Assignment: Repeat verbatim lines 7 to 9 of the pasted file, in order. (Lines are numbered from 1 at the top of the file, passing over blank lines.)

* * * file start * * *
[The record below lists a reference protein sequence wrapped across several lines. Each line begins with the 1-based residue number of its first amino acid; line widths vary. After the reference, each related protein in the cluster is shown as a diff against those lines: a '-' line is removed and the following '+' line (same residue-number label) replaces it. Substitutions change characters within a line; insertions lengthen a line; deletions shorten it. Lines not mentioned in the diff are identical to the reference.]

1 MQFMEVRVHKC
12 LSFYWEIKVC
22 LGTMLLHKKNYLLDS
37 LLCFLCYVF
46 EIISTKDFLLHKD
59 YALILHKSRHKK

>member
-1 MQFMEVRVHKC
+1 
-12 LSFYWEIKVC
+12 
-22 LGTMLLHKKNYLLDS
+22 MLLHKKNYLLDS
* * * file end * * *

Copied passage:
59 YALILHKSRHKK

>member
-1 MQFMEVRVHKC